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CMAJ. 2001 Sep 4;165(5):547-52.

Disordered eating attitudes and behaviours in teenaged girls: a school-based study.

Author information

1
Department of Psychiatry, University Health Network, Institute of Medical Sciences, Department of Psychiatry, University of Toronto, Toronto, Ont. jennifer.jones@uhn.on.ca

Abstract

BACKGROUND:

Disordered eating attitudes and behaviours are common in older teens and young women in Western countries. Recent evidence suggests that the prevalence of these disorders is rising and that the age of onset has fallen. In the present study, disturbed eating attitudes and behaviours were evaluated in a large school-based population in Ontario in order to determine their prevalence and demographic distribution.

METHODS:

Females, aged 12-18 years, from schools in Toronto, Hamilton and Ottawa were invited to complete questionnaires, including 3 subscales of the Eating Disorder Inventory (Drive for Thinness, Body Dissatisfaction, Bulimia), the Eating Attitudes Test-26 (EAT-26) and the Diagnostic Survey for Eating Disorders (DSED).

RESULTS:

Questionnaires were completed by 1739 (70%) of the 2483 adolescent females who were approached. The mean age of subjects in the sample was 14.6 (standard deviation 1.9) years. Thirteen percent of those aged 12-14 years and 16% of those aged 15-18 years had scores above the recommended cut-off (> or = 20) for disordered eating on the EAT-26. Current dieting to lose weight was reported by 23% of participants. Binge eating with associated loss of control was reported by 15% of participants, self-induced vomiting by 8.2% and the use of diet pills by 2.4%. Laxative and diuretic misuse were uncommon. Dieting was associated with an increased risk of binge-eating and purging behaviours. Older age and body mass index in the highest quartile were independently related to symptoms of eating disorders.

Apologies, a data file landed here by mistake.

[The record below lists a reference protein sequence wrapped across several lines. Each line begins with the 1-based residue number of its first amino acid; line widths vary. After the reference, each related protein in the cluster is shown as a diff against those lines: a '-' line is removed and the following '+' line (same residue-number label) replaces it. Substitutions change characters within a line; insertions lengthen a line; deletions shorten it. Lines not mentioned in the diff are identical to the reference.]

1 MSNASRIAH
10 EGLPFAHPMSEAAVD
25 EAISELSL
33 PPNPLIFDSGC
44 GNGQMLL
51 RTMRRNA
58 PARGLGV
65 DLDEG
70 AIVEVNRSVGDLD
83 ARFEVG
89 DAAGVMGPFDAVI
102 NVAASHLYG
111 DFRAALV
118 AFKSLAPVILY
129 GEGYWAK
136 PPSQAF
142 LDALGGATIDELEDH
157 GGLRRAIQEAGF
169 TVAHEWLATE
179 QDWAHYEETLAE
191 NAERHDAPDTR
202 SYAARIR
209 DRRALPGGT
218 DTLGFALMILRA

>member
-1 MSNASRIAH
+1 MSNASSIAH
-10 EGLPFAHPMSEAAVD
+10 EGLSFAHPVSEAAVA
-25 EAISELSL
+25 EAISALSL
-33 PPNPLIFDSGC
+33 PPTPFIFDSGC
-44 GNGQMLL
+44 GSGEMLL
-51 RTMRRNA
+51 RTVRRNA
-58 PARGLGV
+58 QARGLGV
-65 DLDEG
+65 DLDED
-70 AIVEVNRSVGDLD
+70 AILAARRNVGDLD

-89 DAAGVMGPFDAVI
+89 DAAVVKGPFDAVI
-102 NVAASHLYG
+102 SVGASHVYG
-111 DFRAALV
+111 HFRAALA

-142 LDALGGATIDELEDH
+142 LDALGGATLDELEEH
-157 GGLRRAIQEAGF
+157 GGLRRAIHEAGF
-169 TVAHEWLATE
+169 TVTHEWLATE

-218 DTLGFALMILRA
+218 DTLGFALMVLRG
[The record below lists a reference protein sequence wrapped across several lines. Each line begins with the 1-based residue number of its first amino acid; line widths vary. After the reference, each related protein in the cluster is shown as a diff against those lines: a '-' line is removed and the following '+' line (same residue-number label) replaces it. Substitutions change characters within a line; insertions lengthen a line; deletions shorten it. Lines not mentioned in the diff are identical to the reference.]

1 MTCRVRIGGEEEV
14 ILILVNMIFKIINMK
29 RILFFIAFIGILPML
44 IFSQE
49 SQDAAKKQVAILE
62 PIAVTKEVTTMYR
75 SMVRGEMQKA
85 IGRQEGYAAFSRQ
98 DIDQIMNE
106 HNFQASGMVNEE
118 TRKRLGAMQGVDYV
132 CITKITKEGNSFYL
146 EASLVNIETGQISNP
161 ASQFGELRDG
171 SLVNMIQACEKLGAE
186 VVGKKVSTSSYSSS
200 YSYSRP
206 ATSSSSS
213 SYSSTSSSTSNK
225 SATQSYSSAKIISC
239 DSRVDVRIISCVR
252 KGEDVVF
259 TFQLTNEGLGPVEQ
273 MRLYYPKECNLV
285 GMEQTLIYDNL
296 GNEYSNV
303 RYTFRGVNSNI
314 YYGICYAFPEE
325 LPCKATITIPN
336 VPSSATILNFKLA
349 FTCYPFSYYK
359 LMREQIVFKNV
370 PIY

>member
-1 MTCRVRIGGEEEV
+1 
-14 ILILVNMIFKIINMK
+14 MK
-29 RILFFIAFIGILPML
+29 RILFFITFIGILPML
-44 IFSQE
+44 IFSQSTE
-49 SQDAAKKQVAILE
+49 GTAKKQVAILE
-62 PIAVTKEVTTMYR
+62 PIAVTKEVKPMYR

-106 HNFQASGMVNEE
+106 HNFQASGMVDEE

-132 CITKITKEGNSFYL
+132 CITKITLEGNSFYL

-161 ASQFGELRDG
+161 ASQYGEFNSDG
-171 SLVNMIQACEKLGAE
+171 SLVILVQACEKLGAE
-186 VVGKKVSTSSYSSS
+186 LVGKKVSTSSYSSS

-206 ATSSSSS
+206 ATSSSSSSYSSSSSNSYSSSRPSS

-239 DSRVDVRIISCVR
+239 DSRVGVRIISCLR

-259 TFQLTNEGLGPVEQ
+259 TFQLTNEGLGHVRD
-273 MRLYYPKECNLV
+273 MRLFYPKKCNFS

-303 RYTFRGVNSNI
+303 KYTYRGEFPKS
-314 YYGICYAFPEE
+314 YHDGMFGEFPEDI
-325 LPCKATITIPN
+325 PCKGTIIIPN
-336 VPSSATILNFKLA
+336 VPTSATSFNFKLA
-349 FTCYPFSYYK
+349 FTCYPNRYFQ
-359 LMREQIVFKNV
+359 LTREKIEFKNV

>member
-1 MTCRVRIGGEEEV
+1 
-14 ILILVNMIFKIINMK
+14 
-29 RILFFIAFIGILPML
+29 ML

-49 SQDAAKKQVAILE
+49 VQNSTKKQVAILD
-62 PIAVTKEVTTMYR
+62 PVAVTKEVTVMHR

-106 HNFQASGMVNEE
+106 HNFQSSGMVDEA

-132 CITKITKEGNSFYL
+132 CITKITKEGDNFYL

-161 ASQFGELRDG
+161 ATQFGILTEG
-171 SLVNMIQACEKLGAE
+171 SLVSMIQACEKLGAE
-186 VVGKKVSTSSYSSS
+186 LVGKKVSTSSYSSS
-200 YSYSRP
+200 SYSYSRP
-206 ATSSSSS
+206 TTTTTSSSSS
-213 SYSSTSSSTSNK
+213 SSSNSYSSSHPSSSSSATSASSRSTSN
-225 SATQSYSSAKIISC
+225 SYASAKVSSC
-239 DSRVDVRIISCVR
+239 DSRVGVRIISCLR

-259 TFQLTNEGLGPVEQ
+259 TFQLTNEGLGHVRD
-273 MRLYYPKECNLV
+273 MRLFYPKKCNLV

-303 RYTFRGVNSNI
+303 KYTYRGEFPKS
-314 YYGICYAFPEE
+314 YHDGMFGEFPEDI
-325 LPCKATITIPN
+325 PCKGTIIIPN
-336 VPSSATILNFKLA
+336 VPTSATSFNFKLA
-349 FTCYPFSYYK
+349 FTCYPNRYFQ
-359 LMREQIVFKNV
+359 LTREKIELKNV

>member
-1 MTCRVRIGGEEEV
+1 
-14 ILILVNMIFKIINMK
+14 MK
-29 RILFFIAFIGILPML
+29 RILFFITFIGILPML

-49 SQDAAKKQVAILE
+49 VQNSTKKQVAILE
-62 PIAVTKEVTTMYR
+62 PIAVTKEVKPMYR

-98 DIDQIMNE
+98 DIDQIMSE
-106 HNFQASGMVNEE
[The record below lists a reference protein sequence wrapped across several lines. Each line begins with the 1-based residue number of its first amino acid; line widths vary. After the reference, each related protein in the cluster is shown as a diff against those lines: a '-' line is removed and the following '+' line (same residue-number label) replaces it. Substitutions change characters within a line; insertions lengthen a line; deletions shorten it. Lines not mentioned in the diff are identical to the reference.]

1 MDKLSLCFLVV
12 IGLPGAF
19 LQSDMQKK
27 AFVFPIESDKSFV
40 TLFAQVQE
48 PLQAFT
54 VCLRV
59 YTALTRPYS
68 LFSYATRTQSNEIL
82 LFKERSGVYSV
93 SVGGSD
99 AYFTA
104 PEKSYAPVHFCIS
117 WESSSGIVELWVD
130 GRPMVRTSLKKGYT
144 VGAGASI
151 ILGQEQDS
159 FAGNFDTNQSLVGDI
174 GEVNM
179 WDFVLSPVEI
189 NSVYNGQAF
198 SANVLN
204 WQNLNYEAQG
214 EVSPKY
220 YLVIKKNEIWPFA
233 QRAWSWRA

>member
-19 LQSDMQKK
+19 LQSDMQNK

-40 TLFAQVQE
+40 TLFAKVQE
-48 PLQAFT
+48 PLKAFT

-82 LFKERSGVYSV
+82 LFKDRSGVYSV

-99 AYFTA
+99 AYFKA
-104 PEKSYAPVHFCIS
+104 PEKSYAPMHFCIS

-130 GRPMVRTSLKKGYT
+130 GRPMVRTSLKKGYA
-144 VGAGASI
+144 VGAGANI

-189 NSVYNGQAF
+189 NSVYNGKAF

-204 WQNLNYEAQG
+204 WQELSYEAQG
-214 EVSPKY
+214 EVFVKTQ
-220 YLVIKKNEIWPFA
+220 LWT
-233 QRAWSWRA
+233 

INTERPRETATION:

Disordered eating attitudes and behaviours were present in over 27% of girls aged 12-18 years and were seen to increase gradually throughout adolescence. Prevention programs to diminish the progression and impact of these disorders should be implemented and assessed.

PMID:
11563206
PMCID:
PMC81412
[Indexed for MEDLINE]
Free PMC Article
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